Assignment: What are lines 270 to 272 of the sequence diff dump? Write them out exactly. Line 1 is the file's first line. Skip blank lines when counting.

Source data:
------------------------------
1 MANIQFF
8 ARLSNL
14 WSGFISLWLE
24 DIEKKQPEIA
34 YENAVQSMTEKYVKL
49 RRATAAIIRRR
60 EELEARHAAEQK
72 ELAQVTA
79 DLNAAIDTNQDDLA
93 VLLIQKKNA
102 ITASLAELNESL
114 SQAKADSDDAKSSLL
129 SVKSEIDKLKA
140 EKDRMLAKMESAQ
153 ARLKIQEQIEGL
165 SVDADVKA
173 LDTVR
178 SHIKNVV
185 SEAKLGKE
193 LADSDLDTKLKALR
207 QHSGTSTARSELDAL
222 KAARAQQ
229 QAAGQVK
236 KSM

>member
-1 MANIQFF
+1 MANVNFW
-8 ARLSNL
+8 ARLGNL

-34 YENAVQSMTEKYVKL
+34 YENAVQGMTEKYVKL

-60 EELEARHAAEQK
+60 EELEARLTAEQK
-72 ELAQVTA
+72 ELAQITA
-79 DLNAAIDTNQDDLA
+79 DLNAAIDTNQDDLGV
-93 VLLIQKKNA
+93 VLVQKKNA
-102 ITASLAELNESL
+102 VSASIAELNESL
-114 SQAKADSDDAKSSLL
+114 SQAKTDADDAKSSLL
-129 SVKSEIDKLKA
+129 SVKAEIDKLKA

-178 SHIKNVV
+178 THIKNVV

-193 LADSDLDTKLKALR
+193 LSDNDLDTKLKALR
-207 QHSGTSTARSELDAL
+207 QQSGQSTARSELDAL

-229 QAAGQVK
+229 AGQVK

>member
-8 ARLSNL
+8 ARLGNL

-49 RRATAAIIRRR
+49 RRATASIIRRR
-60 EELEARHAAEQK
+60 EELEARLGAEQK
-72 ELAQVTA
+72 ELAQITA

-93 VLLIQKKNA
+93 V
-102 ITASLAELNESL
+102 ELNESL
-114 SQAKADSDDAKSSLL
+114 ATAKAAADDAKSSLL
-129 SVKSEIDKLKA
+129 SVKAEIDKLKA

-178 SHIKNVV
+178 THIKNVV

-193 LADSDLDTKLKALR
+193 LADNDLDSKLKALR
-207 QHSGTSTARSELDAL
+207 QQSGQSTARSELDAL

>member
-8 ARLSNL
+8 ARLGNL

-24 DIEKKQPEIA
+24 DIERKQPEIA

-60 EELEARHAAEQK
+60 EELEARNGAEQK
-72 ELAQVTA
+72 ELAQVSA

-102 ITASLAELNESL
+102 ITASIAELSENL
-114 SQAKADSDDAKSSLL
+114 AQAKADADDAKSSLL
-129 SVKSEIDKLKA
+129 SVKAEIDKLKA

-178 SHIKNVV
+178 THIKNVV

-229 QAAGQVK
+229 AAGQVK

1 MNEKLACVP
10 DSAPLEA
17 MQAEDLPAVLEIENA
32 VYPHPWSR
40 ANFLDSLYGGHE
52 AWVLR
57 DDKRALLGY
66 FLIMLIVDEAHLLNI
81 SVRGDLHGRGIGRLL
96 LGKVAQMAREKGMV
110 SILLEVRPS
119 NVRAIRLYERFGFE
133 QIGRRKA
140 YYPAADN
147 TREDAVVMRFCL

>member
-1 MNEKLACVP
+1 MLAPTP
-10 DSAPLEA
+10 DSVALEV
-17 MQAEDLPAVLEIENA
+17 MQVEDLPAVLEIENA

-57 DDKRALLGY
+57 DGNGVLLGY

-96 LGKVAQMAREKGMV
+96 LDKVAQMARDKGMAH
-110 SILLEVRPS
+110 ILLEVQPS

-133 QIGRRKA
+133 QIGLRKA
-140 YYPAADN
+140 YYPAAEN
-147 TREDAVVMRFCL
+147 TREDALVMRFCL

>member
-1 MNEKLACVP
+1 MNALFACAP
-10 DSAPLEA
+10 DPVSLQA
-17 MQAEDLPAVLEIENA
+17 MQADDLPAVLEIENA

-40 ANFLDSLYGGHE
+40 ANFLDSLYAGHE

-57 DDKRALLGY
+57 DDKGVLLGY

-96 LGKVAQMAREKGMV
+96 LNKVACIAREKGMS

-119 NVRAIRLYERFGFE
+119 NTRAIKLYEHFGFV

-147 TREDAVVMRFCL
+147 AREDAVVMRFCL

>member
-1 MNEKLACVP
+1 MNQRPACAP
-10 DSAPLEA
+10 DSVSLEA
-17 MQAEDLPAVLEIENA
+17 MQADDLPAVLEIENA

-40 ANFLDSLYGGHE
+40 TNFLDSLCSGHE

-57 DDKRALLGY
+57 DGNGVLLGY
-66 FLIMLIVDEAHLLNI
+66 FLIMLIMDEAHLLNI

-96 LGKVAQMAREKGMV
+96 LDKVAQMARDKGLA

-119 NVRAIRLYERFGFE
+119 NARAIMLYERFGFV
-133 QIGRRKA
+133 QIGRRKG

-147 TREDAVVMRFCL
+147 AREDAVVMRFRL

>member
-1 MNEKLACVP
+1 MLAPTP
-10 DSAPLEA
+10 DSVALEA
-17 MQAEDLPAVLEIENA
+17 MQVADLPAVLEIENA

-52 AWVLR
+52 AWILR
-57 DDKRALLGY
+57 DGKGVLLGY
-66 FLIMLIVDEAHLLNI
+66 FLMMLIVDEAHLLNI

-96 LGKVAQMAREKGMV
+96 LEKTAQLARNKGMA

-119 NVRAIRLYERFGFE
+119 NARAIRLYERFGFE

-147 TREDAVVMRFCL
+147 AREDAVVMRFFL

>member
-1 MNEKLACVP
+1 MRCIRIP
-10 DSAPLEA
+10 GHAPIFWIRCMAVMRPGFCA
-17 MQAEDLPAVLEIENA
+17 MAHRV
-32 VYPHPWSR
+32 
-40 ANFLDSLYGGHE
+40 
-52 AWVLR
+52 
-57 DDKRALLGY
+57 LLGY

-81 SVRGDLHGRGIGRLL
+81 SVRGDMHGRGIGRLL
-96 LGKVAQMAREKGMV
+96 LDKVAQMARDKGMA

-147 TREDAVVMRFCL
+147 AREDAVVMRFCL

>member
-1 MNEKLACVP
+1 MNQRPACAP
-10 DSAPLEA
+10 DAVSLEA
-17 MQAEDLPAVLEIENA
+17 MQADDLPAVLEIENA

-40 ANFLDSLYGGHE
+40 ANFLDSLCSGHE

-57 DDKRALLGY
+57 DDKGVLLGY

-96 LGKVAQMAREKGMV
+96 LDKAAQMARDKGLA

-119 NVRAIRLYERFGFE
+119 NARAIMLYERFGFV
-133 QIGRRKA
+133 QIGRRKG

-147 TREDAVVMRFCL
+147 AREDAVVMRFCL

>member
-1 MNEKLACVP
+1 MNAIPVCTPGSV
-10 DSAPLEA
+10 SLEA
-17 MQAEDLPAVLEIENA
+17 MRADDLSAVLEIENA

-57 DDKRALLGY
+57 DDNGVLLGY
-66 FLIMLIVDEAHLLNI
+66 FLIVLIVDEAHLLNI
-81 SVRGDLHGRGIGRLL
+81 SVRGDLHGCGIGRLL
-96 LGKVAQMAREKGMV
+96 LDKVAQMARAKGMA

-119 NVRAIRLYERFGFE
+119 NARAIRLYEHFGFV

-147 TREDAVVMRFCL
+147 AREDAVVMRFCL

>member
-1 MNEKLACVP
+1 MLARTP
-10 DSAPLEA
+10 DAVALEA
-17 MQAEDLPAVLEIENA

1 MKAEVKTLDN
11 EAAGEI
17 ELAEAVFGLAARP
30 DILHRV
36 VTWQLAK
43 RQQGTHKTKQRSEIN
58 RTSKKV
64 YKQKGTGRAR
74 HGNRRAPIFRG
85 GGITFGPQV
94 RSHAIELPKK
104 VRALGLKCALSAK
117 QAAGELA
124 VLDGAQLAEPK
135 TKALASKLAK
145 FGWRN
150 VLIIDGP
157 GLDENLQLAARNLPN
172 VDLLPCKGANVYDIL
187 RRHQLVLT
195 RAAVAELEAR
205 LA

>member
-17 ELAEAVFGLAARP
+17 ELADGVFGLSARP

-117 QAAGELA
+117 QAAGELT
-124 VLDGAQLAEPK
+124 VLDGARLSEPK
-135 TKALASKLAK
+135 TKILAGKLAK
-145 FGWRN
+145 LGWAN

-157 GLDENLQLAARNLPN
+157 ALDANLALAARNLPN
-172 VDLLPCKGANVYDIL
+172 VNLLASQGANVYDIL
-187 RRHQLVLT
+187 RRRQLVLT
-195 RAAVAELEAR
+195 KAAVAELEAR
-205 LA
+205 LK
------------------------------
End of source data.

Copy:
172 VDLLPCKGANVYDIL
187 RRHQLVLT
195 RAAVAELEAR